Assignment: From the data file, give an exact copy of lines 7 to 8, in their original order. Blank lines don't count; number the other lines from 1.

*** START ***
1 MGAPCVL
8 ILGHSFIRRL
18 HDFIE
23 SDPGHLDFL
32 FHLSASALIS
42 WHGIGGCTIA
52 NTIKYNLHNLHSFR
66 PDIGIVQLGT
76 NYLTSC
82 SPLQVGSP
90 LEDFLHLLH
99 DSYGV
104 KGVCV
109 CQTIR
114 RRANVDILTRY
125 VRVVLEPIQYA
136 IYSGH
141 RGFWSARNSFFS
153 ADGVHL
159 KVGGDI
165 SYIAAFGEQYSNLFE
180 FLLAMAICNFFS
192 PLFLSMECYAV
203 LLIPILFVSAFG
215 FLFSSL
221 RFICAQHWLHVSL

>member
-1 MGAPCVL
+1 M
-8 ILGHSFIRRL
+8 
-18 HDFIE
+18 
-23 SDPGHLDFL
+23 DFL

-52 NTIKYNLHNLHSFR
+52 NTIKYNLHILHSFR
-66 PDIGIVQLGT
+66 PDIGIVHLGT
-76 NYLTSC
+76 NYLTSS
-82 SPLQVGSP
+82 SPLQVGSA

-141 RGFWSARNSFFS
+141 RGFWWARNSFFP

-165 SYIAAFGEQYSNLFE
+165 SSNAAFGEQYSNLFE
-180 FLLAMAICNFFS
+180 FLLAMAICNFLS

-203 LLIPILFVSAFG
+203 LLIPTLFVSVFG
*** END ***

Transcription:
52 NTIKYNLHNLHSFR
66 PDIGIVQLGT